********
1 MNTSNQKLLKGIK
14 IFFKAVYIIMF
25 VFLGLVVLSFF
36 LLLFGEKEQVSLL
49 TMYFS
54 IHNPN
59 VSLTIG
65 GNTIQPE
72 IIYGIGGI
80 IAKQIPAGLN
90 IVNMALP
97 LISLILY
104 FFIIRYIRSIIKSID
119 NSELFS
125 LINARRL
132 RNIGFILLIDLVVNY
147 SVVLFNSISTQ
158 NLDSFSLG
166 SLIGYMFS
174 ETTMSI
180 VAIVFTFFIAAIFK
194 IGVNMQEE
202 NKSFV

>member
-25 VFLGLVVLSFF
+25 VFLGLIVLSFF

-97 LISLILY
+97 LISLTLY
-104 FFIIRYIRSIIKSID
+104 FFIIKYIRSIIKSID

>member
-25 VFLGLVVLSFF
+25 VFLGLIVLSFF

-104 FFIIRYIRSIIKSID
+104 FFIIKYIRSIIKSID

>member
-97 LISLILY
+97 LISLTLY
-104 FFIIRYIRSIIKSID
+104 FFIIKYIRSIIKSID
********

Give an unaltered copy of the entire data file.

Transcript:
1 MNTSNQKLLKGIK
14 IFFKAVYIIMF
25 VFLGLVVLSFF
36 LLLFGEKEQVSLL
49 TMYFS
54 IHNPN
59 VSLTIG
65 GNTIQPE
72 IIYGIGGI
80 IAKQIPAGLN
90 IVNMALP
97 LISLILY
104 FFIIRYIRSIIKSID
119 NSELFS
125 LINARRL
132 RNIGFILLIDLVVNY
147 SVVLFNSISTQ
158 NLDSFSLG
166 SLIGYMFS
174 ETTMSI
180 VAIVFTFFIAAIFK
194 IGVNMQEE
202 NKSFV

>member
-25 VFLGLVVLSFF
+25 VFLGLIVLSFF

-97 LISLILY
+97 LISLTLY
-104 FFIIRYIRSIIKSID
+104 FFIIKYIRSIIKSID

>member
-25 VFLGLVVLSFF
+25 VFLGLIVLSFF

-104 FFIIRYIRSIIKSID
+104 FFIIKYIRSIIKSID

>member
-97 LISLILY
+97 LISLTLY
-104 FFIIRYIRSIIKSID
+104 FFIIKYIRSIIKSID